English Town Plans
Alphabetical Sequence Old Maps and Town Plans
East Midlands Region Town and Historic City Plans
East of England Region Town and Historic City Plans
North East Region Town and Historic City Plans
A town has its own economy with goods being made and traded. Preferred sites for establishment might have been therefore on a bend of a river or besides a river crossing. The more ancient and well established towns were mapped by the early cartographers of the 16th and 17th centuries. Some of our now well established cities and towns grew rapidly over the last two centuries, great planning was needed so many town plans were produced in the 18th and 19th centuries that give us a fascinating insight into such historic periods in our nation's growth. However there are over 15,000 towns and villages across the many counties so over the last 10 years we have started producing a series of Victorian Maps centred on of some of the smaller towns and villages. The aim is to give even more people the opportunity to discover how their towns and villages looked during that time of great social and economic change. This section is organised with alphabetical sub categories for the name of the town or village to be represented.
Town plans appeared through the ensuing centuries in all sorts of publications. Many great atlases were produced which contained maps of counties; however those also containing city and town plans are highly sought after by collectors and dealers Ė for the plans. In addition to these atlases, many individual plans were commissioned, usually because of proposed development of a new estate, or to publicise the development of a new feature; these town plans were even produced for the popular gentlemanís magazines of the day.
By the early 1800ís long established towns began bursting out beyond their medieval walls in a flowering of late Georgian squares and crescents. Town plans from the British Atlas, by George Cole, cartographer and John Roper, engraver are just some of the featured plans that capture this point in time.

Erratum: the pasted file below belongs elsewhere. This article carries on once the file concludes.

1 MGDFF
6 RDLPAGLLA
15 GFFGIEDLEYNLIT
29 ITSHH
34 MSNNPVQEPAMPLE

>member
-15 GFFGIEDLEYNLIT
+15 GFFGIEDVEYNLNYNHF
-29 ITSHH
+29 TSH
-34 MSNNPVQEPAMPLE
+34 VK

Section from Chester 1805 by Cole and Roper
As well as the growing industrial towns, with rising wealth came a new type of town; fishing hamlets blossomed into Regency seaside resorts. These grew even more as the railways brought travel within the grasp of the masses. By the mid 19th century they were attracting mainly middle class families, but by the 1890ís increased factory wages were sufficient enough for a seaside holiday for many working families.
Section from Bournemouth 1898 from the Royal Atlas
1. SELECT SUPER CATEGORY
Click on a super category image or title from the 'Map Shop' page to reveal sub-categories in the shop menu for that section.
2. SELECT SUB CATEGORY
Click on a sub-category from those highlighted in the shop menu to display maps/plans available for that section.
3. SELECT A MAP/PLAN
Click on any map/plan to view a detailed image and description together with the buying options available for that item.
4. SELECT A PRODUCT
Click on your choice of product type displayed on the right of the screen to reveal product sizes available.
5. ADD TO BASKET
Select a product size by clicking "Add to basket", then you can proceed to the checkout process where you can either pay online securely or continue shopping.